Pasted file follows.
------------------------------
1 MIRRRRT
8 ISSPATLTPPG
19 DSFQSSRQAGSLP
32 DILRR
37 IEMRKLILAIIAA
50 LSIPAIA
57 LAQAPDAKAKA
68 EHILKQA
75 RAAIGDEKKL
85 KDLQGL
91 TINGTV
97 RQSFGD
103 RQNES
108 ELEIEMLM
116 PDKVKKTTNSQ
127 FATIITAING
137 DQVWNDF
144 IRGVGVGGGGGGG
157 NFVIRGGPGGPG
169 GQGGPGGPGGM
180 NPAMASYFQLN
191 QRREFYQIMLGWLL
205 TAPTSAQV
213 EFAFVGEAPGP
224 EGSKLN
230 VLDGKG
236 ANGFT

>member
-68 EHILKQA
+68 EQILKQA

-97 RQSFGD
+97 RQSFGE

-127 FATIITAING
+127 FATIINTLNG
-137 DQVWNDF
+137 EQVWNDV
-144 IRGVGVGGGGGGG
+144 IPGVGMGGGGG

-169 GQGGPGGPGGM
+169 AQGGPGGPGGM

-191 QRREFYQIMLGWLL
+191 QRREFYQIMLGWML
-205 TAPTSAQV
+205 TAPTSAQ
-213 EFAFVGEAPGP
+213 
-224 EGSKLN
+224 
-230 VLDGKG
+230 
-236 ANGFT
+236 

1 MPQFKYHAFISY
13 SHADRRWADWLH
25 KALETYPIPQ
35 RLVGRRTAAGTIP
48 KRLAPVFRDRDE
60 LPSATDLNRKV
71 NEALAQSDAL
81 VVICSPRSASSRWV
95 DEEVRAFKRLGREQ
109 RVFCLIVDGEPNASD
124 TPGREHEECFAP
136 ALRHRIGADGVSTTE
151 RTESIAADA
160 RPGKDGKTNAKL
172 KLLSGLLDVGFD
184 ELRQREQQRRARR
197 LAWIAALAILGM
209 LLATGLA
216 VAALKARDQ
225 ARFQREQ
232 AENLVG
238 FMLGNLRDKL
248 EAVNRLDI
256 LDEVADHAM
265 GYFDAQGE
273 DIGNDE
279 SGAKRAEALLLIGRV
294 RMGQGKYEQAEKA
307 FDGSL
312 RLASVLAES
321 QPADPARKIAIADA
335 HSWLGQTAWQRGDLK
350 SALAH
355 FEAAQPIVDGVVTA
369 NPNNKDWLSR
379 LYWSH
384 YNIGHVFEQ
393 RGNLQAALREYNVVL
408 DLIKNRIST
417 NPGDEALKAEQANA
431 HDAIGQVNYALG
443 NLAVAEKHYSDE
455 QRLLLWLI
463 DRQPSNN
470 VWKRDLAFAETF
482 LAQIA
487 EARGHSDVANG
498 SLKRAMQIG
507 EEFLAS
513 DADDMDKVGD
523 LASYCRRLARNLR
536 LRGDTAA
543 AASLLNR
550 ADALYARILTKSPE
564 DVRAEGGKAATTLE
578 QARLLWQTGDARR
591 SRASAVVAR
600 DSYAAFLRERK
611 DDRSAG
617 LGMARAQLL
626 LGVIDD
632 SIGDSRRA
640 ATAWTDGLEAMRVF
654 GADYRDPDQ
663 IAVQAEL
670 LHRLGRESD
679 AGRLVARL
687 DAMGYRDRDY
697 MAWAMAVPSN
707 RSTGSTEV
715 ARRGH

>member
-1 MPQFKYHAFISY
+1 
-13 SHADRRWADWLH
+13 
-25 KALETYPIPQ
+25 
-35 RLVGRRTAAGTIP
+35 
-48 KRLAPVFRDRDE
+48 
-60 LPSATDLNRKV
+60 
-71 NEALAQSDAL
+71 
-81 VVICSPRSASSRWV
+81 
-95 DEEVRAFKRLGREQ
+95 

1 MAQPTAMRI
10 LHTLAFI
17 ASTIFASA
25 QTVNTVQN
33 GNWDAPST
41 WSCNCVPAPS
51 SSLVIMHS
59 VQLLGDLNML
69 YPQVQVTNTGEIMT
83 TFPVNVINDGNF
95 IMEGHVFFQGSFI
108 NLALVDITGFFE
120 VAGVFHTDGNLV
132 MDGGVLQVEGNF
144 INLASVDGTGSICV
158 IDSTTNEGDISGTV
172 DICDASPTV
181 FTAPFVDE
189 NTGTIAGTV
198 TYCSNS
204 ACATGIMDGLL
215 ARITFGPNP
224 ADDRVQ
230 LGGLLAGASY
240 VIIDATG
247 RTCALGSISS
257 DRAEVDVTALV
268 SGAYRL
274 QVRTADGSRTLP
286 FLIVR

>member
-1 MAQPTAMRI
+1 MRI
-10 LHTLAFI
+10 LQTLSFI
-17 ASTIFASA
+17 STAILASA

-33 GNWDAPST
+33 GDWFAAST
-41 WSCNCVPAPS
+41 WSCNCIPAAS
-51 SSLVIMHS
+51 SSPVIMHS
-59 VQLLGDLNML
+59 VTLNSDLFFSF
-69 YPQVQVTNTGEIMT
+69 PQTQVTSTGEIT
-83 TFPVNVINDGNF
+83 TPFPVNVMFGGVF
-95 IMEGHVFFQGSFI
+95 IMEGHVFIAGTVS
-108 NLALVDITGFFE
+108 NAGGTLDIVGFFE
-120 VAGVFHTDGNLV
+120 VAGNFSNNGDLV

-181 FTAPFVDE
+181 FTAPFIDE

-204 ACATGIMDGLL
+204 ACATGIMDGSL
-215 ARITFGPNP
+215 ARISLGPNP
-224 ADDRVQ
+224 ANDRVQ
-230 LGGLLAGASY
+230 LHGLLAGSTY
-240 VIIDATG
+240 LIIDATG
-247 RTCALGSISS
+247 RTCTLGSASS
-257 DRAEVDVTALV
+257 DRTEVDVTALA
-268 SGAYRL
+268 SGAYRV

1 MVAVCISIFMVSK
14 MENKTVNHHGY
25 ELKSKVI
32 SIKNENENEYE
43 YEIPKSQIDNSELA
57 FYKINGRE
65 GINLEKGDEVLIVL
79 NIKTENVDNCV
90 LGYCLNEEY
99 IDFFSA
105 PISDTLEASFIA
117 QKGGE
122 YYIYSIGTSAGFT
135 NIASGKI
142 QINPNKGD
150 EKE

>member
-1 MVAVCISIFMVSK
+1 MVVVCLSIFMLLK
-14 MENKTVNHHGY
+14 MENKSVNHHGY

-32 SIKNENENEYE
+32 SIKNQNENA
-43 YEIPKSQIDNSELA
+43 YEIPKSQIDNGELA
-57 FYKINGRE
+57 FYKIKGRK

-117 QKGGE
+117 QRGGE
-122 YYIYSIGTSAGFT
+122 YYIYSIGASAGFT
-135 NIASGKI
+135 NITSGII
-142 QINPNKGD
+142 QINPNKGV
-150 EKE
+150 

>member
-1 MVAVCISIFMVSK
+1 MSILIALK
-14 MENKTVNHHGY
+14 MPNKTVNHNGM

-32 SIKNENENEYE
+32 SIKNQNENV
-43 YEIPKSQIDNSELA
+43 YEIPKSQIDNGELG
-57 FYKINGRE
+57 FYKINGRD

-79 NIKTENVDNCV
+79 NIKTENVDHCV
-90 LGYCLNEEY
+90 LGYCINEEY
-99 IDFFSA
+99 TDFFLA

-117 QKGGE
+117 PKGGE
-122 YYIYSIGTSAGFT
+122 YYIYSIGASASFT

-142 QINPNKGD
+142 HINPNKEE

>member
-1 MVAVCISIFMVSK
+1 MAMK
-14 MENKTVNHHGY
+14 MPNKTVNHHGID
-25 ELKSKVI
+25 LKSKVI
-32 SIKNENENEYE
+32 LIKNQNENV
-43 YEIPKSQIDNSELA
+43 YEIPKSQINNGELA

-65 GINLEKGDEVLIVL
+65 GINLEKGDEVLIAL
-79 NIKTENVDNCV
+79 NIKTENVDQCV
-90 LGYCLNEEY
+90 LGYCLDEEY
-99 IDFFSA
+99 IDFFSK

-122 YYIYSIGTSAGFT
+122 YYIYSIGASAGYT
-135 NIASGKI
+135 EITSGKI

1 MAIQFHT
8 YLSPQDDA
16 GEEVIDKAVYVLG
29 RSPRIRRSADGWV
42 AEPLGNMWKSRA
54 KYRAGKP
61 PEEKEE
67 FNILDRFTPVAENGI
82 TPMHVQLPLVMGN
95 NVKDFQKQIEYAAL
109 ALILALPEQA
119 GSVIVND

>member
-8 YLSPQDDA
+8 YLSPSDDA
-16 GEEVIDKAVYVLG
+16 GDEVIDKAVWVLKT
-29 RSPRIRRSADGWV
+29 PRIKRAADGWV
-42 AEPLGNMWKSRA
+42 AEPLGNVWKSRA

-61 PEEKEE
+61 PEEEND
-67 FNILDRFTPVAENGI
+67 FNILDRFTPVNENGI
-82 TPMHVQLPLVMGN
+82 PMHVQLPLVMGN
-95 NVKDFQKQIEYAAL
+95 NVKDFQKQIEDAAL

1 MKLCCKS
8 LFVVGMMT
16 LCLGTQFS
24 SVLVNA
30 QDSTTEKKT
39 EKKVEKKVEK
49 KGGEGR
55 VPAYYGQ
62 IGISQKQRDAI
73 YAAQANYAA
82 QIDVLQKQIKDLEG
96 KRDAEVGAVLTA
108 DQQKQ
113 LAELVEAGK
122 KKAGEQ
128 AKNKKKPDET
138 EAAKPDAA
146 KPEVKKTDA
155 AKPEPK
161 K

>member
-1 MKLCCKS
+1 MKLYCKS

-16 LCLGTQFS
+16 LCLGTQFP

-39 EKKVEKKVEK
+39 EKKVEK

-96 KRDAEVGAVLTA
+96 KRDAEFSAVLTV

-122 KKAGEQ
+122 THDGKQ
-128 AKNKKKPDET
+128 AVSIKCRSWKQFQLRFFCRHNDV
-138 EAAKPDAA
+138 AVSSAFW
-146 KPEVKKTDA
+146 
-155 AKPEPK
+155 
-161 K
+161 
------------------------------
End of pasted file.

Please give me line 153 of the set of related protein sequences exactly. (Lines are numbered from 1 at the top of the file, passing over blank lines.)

95 IMEGHVFFQGSFI